by Alyssa Robinson
Learning to slow down and listen is one of the most difficult lessons of growth for me. Listening typically isn’t one of our core values. We live in a culture that values action, decisiveness, speed, opinions, competition, and innovation. In many ways, my personality naturally fits into these cultural values. I always thought that was a good thing because it made functioning in corporate America much easier, but as I’ve grown older I’ve begun to realize these traits can act as an inhibitor to personal growth and happiness.
How can I learn to slow down and listen?
It goes against all of my natural tendencies. More than that, it feels like idleness or laziness. Prior to working at the church, I was at a marketing agency that valued all of my inherent traits. I felt powerful, respected, and important. I was proud to tell anyone what I did for a living. My work made me feel noteworthy and celebrated.
As I was climbing the corporate ladder and building my career, I wasn’t nurturing any other facet of my life. I neglected my mental and physical health, ignored spirituality, and shut out meaningful connection. Looking back, I see that every relationship I had, romantic or platonic, was either transactional or about getting to the “next level.”
I had created a self-centered world where I never had to work on myself because I was applauded for my traits, which had slowly turned toxic. How could I possibly learn to slow down and listen when I was blocking my own growth at every turn?
Then, very suddenly, I got a gut feeling that I needed to quit my job. It was like I woke up one morning and just knew this life I had built was unsustainable. Within one week of that realization, I put in my notice. I can’t imagine doing something like that today. Maybe it was because I was in my twenties, and a little more daring, but I never once felt fear or uncertainty in my decision. I just knew it was the right next step for me.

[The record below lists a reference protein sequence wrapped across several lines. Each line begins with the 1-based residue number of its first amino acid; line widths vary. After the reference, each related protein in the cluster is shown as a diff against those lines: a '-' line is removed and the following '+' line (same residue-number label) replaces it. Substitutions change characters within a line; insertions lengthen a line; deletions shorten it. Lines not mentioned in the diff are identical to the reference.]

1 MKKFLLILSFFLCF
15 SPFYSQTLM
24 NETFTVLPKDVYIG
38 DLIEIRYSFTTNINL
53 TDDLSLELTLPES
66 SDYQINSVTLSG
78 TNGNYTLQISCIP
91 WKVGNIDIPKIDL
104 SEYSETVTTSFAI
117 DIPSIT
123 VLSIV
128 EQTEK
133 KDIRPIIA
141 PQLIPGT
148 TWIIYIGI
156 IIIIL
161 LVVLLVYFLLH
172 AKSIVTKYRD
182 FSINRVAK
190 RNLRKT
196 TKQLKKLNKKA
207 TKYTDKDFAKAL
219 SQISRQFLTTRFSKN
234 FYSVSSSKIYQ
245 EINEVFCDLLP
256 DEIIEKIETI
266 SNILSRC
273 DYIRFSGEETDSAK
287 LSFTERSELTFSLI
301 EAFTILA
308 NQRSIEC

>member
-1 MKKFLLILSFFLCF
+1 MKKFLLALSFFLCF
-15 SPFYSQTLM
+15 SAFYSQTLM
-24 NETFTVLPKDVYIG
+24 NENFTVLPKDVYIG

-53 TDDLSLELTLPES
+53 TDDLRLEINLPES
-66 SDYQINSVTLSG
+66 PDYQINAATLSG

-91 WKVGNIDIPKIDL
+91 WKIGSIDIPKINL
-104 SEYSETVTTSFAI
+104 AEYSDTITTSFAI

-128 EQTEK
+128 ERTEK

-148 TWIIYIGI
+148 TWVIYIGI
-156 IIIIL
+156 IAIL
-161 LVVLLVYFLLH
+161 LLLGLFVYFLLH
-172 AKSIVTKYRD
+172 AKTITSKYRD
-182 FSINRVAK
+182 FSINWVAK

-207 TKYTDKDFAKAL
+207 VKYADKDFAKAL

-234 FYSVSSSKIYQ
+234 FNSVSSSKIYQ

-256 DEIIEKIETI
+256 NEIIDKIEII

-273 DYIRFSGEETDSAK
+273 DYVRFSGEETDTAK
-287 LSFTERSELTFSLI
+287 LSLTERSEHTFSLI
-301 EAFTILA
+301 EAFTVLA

I believe that “gut feeling” was the Holy Spirit. As I examine the past decade of my life, that decision was a huge turning point for me. I went from a prestigious position in a growing company to a part-time employee of a local church. Slowly, I began to work on myself and reconnect with God. I found myself in a work environment that valued listening, compassion, mercy, and slowing down to contemplate the Divine. Prayer, spiritual growth, and reading scripture are literally part of my job description.
This time of transition was both painful and empowering.
It was painful because during this time of self-discovery and spiritual restoration, I lost a lot - or at least I thought I did. In the beginning of this transition, I was embarrassed to tell people I worked at a church. I had defined myself by my career, and I felt like a failure for being in a less ambitious work environment. I lost relationships that I thought were built on more substance than they actually were. I lost my marriage.
The truth is, none of this was a loss, although it was painful. My only loss was the shedding of the mask I wore to cope with the world. For the first time, I was vulnerable. I was willing to be seen for who I really was, and that meant I was opening myself up for rejection. And I was rejected by some. However, the number of people who embraced me for this new version of myself, the true version of myself, was encouraging and beautiful.
I can now say I love God and I love myself more than ever. My relationship with God and self looks completely different, and it’s wonderful.
It boggles my mind to think that listening to this one little nudge from the Holy Spirit changed the trajectory of my life in this way. It opened my soul to contentment, simplicity, harmony, and rest. I’m taking the time to recalibrate my values and lean into God’s purpose. It’s difficult, but rejuvenating work.
I wish I could say that I’ve learned to listen more intently to what God is trying to reveal to me, but I’m still not great at it. I struggle all the time to shut out the noise of the world and understand what God wants from me. But imagine if I could find a way to wholly tune into the Divine and feel all of the ways the Holy Spirit is nudging me! What would my life look like?
One of my goals this year is to set aside time to listen to God. This might look like prayer, quiet time, meditative activities, or just going for walks without my Airpods. I haven’t quite figured out the “how” yet, but I know I want to slow down and listen for God. How do you listen for God?